In the fall of 1972, in Washington, the Supreme Court was returning to work a few months after it had swept aside death penalty convictions across the nation.
And in Indianapolis, a couple of young law students--Marilyn Tucker, in the attorney general's office, and Dan Quayle, an assistant to the Republican governor--were assigned to work together to redraft Indiana's death penalty statute.
Shades of love and death: Somewhere over the law books, the capital punishment research sparked a courtship, and within weeks, the two were married by their law school dean.
"Isn't that just so romantic?" asks Marilyn Tucker Quayle, with a light laugh seldom heard publicly in her half-dozen embattled weeks of national campaigning.
"We started out as colleagues," and so they have remained, from marital partners to law partners to Capitol Hill, where, with a small congressional staff, "I became a very integral part of what Dan was doing legislative-wise."
Tonight, her husband, the Republican vice presidential candidate, Indiana Sen. Dan Quayle, will be on stage and on camera in a nationally televised debate. And Marilyn Quayle, who critiqued her husband's performance in practice debates and expects him to do "quite well," will be off stage, in the role she describes as "senior adviser" without portfolio or salary-- "definitely without the latter."
This was not what Marilyn Quayle had planned for this autumn. She had intended to start job interviews and get back to work after a decade of rearing children and helping her husband. Now her half of Quayle & Quayle is out on the stump, selling the Bush-Quayle ticket to voters as ardently as she would have pitched her own skills to employers.
She is 39 to Dan Quayle's 41, a mother of three--a smart, career-minded conservative, religious, devoted to her family and loyal to her husband, cast by the campaign as the epitome of the baby boom generation.
Treated as an Equal
Dan Quayle has praised her as "my best adviser," and "a very strong, independent-minded woman." Within the campaign, she says, "I am treated by both our staff and the Bush staff as an equal with anyone on the staff."
And after 12 years of political life, Marilyn Quayle--whose nickname, Merit, stuck all through law school--may be deft enough at the craft that someone who didn't know otherwise might ask: Which Quayle is the candidate?
"She's not only sharp but she seems to have . . . a political savvy that understands the game," says Reid Nelson of Indianapolis, who managed Dan Quayle's first campaign in 1976--and who came to understand quickly that Marilyn's presence was not window dressing. For starters, "she made it very clear she wanted me to get some new clothes."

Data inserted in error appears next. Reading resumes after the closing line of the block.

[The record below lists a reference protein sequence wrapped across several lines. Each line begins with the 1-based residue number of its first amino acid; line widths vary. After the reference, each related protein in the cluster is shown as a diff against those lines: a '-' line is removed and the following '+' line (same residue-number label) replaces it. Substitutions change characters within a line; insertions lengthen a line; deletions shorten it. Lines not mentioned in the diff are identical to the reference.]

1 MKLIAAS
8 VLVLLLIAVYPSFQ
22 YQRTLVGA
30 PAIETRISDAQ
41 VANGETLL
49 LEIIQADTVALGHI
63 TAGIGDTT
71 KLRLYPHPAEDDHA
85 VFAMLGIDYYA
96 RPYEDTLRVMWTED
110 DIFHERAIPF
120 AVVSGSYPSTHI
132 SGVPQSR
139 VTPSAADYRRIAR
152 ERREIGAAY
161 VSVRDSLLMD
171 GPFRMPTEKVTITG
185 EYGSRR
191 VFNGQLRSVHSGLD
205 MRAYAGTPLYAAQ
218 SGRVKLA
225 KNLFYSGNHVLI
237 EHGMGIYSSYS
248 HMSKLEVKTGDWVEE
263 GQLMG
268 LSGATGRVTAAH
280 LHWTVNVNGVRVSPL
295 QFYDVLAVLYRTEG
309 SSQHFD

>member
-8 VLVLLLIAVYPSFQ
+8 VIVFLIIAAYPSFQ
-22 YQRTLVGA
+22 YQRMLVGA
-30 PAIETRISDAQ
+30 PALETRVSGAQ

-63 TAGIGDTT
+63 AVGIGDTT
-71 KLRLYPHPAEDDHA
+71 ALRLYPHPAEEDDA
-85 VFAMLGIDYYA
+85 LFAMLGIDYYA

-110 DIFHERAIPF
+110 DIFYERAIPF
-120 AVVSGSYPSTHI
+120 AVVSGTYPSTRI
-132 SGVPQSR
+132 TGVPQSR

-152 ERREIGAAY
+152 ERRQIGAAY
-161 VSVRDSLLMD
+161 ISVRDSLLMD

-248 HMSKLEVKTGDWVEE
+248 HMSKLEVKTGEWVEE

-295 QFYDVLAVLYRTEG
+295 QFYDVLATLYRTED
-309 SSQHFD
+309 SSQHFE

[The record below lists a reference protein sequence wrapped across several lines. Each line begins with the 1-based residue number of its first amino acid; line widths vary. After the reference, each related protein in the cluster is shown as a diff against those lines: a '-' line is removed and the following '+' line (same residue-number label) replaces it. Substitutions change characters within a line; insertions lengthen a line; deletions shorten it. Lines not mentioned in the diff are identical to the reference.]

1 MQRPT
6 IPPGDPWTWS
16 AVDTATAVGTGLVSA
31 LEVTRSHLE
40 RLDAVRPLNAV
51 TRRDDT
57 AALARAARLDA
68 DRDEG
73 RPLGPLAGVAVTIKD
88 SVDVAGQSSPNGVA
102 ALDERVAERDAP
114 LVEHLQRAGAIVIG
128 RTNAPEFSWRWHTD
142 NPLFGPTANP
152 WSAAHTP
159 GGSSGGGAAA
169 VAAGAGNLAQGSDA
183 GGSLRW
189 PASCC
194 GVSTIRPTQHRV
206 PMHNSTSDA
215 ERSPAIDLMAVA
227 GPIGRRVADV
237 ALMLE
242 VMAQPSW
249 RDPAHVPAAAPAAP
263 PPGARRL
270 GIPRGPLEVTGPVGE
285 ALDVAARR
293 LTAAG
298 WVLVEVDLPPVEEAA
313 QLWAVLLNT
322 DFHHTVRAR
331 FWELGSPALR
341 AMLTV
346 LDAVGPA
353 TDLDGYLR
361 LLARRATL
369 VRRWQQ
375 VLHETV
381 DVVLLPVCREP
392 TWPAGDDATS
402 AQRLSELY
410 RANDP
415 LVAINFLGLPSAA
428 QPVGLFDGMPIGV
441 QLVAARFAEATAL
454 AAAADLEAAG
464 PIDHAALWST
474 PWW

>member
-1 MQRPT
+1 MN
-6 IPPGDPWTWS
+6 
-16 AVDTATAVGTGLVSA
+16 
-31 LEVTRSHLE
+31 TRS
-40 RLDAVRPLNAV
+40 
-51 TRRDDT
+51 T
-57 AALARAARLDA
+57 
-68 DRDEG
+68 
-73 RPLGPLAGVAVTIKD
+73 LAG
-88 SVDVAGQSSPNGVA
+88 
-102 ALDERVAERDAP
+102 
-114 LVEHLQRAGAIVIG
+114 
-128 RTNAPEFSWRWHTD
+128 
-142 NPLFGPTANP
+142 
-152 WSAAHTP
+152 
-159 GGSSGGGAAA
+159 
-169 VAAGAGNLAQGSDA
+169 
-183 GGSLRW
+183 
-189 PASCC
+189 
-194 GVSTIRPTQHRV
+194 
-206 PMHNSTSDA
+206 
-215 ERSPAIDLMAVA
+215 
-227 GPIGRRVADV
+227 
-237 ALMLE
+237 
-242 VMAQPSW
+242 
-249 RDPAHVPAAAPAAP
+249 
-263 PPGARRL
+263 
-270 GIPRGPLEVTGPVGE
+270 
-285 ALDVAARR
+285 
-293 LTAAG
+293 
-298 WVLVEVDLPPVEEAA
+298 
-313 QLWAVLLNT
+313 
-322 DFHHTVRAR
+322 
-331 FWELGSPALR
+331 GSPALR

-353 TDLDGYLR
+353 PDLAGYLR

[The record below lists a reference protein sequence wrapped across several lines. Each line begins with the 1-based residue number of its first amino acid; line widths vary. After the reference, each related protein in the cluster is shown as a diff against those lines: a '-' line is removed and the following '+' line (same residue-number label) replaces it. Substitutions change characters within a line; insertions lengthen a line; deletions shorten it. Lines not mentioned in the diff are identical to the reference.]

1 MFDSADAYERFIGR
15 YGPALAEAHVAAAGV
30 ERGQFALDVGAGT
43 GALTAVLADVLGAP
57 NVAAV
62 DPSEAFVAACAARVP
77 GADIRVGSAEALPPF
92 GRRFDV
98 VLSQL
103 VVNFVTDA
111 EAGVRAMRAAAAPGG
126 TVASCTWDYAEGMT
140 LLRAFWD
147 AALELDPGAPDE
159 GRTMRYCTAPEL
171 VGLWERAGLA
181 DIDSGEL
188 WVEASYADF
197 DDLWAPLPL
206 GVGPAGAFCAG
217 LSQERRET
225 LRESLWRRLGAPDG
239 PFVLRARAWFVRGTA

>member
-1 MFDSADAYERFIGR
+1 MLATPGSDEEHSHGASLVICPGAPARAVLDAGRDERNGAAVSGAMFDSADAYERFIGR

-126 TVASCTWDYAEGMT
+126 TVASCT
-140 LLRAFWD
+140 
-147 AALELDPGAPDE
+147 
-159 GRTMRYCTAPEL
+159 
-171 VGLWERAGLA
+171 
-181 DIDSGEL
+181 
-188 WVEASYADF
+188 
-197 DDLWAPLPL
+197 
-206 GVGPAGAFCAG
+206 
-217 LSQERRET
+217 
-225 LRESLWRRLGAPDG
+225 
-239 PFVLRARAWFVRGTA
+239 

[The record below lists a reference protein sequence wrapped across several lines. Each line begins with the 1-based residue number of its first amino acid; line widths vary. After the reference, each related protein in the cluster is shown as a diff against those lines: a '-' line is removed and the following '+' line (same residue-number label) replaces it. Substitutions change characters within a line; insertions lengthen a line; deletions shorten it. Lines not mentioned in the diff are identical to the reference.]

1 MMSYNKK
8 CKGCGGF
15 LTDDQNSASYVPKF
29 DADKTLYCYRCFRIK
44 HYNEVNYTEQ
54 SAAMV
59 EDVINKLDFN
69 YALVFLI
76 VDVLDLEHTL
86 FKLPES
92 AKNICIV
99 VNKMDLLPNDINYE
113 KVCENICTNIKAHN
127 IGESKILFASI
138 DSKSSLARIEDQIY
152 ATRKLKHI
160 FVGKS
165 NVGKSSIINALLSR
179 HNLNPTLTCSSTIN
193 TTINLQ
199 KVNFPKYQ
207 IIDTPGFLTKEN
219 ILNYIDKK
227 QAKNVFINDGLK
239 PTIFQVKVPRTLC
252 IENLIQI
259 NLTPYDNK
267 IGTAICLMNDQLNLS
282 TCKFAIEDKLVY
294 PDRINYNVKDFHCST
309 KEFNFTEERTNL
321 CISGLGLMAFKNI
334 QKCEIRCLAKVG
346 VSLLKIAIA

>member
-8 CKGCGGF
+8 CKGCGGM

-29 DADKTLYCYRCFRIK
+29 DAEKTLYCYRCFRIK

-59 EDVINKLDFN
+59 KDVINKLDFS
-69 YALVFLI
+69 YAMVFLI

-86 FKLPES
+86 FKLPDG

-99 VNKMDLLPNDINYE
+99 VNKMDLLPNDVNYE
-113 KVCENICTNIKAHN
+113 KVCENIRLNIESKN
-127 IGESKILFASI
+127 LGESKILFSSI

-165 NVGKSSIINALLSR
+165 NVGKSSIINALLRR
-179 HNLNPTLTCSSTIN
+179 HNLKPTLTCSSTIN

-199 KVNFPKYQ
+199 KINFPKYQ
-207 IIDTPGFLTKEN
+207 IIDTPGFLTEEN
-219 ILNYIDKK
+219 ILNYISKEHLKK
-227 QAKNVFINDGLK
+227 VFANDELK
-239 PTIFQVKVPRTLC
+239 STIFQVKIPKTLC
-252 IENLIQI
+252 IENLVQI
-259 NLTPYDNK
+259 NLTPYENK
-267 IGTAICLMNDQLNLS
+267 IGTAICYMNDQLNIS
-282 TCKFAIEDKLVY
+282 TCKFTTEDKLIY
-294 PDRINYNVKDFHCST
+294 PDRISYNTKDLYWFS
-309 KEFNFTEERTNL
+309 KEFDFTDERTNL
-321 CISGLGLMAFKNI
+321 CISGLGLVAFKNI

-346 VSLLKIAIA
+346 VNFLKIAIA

And at the primary victory party at a club atop a Ft. Wayne bank, she dressed him down for the messy, unreadable campaign buttons, admonishing him in front of the GOP haute monde, " 'Before you do any thing in this campaign, you consult me first.' I felt about 2 inches tall," Nelson says.
More than a decade later, Nelson remains impressed with Marilyn Quayle. "She's very bright. In fact I'd say she's the brighter one of the two, if I had to pick, to be perfectly honest about it."
Looks Better in Person
While her husband's vaunted photogenic good looks seem to diminish somewhat in the flesh--the resemblance up close is as much to game show host Pat Sajak as to Robert Redford--Quayle in person looks better than she photographs: the slim, assured carriage of an English horsewoman, and a wide, toothy smile that occasionally lights up her tanned face.
And if her long 1960s "flip" hair style recalls her days as a Purdue pompon girl (as well as a class treasurer and student government cabinet member), her campaign style is all Big Ten football coach: deliberate and no-nonsense.
Early in the campaign, she witheringly dismissed, in rapid succession, suggestions that her husband had been selected for his looks, that the junior Quayles are rich, that Dan was a "draft-dodger" or an intellectual lightweight or had a relationship with a woman lobbyist.
She has been known to frost over at an unwelcome question or glower at reporters who direct offending queries at her husband, and she parries her own answers with courtroom adroitness. At public engagements, reporters have noted that when she looks at Dan Quayle, it is not with the doting, doe-eyed gaze of a Nancy Reagan, but with the appraising eye of an aide totting up points to praise and flaws to address.
Their public styles are a foil for each other. Where he is enthusiastic, she is reserved, even aloof. Where he has sometimes been known to wade wildly into tangled thickets of his own rhetoric, she speaks in measured, deliberate sentences.
Quayle "couldn't have picked a better (wife), especially when you're a goof like he is," said an Indiana lawyer and Democrat who knew her well in law school, and who did not want his name used. "I can't say anything bad about her except her political point of view."